Border Patrol to the rescue for Falls air base?

February 16th, 2012

By Mark ScheerNiagara Gazette
NIAGARA FALLS — Western New York’s congressional delegation wants the Department of Homeland Security and U.S. Customs and Border Protection to build a new border patrol facility at the Niagara Falls Air Reserve Station.

In a joint statement issued Wednesday, Democratic U.S. senators Charles Schumer and Kirsten Gillibrand and U.S. Reps Louise Slaughter, Brian Higgins and Kathy Hocul announced that they have asked the nation’s top homeland and border security officials to clear the way for a new border patrol operation to be built at the airbase to replace an existing facility on Lafayette Avenue in Niagara Falls.

The move comes as elected officials and a citizens-action group in Niagara County work to find ways to keep the base relevant amid plans to restructure and downsize the nation’s military operations.

“As Customs and Border Protection considers sites for a new border patrol station, Niagara Falls Air Reserve Station must be at the top of their list,” Schumer said. “It is clear that the existing border patrol station can no longer accommodate the needs of its border agents, and a new station at NFARS would provide the resources, training facilities, and space necessary to ensure that our border patrol can continue doing top-notch work protecting our northern border. What’s more, with Department of Defense budget cuts looming, the construction of this station would also help keep the Niagara Falls Air Reserve Station as a critical player in both our national security and Western New York’s economy.”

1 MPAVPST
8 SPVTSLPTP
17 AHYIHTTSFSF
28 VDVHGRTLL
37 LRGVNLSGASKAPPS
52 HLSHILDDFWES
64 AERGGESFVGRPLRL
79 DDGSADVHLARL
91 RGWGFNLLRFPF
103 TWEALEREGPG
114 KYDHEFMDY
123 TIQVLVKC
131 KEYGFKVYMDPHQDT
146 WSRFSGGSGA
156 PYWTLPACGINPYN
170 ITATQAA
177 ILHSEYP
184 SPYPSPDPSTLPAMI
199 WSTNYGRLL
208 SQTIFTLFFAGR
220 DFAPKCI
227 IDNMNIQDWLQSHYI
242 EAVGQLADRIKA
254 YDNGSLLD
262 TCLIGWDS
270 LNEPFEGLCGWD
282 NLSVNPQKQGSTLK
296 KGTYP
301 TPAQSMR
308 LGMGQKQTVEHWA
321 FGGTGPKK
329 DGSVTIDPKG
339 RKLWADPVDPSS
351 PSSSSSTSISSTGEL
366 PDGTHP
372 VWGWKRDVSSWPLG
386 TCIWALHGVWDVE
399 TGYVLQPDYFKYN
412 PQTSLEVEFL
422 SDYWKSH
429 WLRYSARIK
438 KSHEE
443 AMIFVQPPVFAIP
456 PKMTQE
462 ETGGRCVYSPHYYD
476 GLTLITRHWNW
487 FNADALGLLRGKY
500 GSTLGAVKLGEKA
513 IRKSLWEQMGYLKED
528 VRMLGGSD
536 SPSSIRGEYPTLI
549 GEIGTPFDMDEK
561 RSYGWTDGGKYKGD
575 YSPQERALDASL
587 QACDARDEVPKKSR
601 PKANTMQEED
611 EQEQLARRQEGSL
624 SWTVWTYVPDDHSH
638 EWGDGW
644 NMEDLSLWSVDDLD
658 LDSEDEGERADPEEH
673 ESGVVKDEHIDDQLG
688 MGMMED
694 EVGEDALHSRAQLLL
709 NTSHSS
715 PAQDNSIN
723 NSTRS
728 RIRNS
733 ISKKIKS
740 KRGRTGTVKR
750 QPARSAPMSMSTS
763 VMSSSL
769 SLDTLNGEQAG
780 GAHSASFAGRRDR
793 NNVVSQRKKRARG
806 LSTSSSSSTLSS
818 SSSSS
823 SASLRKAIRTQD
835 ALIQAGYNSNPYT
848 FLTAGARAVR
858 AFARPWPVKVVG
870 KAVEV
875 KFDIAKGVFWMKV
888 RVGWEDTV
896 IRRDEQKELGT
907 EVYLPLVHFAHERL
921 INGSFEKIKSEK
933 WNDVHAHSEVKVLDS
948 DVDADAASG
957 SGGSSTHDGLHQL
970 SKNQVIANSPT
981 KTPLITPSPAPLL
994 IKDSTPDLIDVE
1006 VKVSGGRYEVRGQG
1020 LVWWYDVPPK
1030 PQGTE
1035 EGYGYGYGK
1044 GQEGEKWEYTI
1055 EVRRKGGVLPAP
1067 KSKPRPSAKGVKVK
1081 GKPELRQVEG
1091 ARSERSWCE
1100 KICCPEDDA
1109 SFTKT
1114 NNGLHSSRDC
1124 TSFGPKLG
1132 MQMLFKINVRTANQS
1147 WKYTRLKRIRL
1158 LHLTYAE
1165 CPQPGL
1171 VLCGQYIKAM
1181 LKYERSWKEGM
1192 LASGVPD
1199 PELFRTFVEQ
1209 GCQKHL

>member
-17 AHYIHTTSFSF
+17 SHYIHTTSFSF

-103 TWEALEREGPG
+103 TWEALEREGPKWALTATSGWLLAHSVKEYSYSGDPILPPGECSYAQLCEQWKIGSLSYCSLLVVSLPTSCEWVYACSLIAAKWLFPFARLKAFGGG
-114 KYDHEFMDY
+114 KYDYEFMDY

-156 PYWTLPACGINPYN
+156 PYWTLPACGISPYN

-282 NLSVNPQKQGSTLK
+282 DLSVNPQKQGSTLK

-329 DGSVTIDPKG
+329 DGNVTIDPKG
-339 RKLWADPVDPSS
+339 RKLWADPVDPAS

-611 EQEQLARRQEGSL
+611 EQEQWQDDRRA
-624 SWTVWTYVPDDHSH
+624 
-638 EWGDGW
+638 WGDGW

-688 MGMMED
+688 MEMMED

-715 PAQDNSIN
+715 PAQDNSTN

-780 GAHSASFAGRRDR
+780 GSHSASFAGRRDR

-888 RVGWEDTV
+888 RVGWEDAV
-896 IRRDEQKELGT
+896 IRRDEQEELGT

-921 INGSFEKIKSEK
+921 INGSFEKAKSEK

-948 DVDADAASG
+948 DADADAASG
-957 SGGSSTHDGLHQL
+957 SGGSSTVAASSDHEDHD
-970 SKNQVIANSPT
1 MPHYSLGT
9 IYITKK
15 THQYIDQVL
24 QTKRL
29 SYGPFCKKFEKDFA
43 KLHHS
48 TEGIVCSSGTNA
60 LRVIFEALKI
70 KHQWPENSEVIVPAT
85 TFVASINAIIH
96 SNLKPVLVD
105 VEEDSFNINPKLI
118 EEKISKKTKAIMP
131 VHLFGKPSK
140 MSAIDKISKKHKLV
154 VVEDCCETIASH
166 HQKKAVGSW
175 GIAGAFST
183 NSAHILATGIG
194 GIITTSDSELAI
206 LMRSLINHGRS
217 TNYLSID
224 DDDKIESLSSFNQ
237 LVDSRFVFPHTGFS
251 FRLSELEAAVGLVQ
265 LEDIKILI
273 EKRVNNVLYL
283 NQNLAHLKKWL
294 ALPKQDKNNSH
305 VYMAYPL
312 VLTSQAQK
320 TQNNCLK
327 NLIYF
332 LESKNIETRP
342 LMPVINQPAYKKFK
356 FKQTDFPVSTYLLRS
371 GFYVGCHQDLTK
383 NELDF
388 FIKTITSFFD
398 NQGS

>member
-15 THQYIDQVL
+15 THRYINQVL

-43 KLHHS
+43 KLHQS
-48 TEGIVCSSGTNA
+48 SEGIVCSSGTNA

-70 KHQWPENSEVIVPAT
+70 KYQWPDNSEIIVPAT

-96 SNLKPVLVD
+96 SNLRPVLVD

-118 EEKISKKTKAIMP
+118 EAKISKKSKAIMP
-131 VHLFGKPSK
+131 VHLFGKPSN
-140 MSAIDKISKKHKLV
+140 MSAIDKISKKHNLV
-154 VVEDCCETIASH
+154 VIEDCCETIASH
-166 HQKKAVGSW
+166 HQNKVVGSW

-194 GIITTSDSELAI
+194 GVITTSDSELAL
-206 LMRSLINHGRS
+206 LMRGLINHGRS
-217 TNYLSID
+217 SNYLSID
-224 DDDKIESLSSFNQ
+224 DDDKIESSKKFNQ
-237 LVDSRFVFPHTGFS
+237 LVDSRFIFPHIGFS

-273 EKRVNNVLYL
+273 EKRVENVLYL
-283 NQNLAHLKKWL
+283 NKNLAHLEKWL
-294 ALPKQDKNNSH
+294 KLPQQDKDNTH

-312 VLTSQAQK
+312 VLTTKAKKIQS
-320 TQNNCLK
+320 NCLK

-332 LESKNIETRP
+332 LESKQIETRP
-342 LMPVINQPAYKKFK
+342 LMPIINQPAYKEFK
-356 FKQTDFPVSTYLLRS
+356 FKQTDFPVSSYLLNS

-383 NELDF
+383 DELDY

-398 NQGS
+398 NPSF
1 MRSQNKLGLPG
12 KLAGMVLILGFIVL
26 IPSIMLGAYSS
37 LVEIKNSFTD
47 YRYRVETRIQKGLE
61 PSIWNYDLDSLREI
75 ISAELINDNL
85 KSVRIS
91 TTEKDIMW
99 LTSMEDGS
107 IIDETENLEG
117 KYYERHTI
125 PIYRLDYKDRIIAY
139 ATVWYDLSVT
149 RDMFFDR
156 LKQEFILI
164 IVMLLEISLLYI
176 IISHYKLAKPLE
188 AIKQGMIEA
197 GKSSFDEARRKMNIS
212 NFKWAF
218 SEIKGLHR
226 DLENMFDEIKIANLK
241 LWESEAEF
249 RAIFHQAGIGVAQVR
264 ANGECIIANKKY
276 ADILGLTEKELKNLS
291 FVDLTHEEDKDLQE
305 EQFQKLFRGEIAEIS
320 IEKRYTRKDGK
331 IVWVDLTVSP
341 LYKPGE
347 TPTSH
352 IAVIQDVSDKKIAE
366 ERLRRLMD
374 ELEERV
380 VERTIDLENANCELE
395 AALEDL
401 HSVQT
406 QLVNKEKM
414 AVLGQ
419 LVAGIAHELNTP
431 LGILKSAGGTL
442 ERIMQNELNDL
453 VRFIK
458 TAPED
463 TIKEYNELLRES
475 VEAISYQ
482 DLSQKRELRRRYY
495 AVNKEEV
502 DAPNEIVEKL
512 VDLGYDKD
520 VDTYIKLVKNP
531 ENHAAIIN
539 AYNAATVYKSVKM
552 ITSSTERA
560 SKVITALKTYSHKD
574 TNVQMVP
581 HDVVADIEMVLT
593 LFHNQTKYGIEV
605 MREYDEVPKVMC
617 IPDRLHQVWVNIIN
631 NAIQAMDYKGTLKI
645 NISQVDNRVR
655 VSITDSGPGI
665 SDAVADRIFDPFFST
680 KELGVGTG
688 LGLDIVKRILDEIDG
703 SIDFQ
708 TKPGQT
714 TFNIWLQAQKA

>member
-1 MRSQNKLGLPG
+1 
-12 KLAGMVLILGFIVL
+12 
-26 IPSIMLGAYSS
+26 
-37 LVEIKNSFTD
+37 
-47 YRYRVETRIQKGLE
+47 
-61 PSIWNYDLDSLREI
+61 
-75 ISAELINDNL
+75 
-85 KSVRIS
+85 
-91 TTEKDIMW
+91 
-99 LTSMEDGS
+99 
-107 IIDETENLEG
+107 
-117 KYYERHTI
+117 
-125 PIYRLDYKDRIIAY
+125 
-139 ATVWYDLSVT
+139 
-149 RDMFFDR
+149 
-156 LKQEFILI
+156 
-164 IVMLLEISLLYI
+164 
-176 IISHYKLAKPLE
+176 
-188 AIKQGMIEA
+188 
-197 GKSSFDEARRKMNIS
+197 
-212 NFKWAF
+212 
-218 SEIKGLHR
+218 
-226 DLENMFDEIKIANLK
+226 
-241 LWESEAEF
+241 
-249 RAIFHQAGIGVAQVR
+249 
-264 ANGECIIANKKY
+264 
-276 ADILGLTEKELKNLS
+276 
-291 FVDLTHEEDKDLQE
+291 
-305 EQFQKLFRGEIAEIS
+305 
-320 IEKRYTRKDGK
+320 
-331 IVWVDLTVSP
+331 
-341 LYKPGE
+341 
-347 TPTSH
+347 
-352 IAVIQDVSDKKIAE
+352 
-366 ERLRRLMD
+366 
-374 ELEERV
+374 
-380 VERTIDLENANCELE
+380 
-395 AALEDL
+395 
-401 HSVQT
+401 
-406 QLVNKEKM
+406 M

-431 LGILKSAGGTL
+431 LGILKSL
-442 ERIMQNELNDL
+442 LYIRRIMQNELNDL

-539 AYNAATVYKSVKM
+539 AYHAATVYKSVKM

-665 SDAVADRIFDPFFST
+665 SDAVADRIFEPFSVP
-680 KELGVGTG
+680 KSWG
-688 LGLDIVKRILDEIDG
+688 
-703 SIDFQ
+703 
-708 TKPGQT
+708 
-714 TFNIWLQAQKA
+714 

U.S. Customs and Border Protection has been looking for alternative sites for its facility in Niagara Falls for years. In 2010, officials from the agency pursued plans to move the local operation to a site on Upper Mountain Road in the Town of Lewiston. The proposed facility, which was to include a new 24,994-square-foot office building, a secure indoor garage, a bus sallyport, 60 outdoor parking spaces and a helipad, never got off the drawing board. Amid concerns raised by town residents who feared the facility would not be a good fit for the neighborhood, the town’s zoning board rejected a request for a change in zoning that would have allowed the new station to be built.  

In a joint letter delivered to Homeland Security Secretary Janet Napolitano and Acting U.S. Customs and Border Protection Commissioner David Aguilar, members of the Western New York delegation argued that the community would be better served by building the border patrol facility at the airbase. The letter encourages Napolitano and Aguilar to find funds in their fiscal year 2012 budget to allow the proposed construction project to move forward.

“Locating the new border patrol station at the Niagara Air Base is the smart thing to do, which is why I have been pressing DHS to do so for years,” Slaughter said. “It is an efficient use of federal resources co-locating facilities from two agencies and it takes advantage of the incredible workforce of Niagara County and Western New York.”